- You did something, and it went wrong? Clearly, you should've prepared better. The assumption here is that the outcome of a decision is always causally linked to the quality of the decision. It's not; there are a variety of factors at play; thus the outcome of a decision and the quality of the decision are merely correlated.
- Expecting something bad to happen? Something bad will happen. We hate being wrong on a biological level. So if we have a belief, we look for things that confirm that belief and ignore things that don’t. In other words, we have a confirmation bias.
- Learned something that didn’t fit what you already knew? Explain it in such a way that it does fit. Two truths cannot contradict each other. But sometimes they do, or it seems that way at least. And remember, we hate being wrong. So rather than admit we were wrong about something when encountering cognitive dissonance, we will instead twist this new contradicting information in such a way that it no longer contradicts.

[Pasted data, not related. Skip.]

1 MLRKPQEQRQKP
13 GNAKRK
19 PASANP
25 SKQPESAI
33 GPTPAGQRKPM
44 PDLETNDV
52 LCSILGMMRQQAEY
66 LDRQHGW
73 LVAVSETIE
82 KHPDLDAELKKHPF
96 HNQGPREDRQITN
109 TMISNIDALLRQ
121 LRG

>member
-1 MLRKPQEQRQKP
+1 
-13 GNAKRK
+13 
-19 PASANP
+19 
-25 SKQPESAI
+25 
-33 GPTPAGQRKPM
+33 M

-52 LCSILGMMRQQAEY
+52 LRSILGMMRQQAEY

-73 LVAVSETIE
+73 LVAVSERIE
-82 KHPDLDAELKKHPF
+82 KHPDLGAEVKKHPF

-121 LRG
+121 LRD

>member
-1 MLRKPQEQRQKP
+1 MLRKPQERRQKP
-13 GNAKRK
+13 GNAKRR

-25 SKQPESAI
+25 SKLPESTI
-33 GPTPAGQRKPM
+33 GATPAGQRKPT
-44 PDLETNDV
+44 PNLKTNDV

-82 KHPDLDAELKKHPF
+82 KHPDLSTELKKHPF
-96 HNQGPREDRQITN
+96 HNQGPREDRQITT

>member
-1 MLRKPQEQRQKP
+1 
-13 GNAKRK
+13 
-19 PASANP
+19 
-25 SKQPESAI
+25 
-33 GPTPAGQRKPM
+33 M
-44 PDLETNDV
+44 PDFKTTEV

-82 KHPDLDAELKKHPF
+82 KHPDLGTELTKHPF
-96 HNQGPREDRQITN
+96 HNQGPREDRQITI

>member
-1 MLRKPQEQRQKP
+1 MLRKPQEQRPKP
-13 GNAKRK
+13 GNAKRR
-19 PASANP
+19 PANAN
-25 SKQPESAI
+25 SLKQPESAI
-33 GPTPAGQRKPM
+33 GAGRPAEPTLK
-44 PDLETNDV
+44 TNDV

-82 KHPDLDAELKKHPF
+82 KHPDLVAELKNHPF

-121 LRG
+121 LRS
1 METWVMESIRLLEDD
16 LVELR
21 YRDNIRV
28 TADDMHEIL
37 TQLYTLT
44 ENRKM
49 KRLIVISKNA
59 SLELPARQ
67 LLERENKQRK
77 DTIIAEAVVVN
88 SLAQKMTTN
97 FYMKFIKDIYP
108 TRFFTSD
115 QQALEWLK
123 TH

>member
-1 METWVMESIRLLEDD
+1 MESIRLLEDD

When the biases stop working, or even threaten to be overwhelmed by evidence, is when we are confronted with the truth of the world. Namely, that's it's much less like a game of chess, where you have knowledge of almost all the variables in play and plans actually mean something, and much more like a game of poker, where there's a lot you don't know and not everything you think you know can be trusted. And that world is a terrifying place. So scary, in fact, that our brains will do whatever it takes to convince us the world IS predictable and straightforward. Thus leading to the behavior in the example.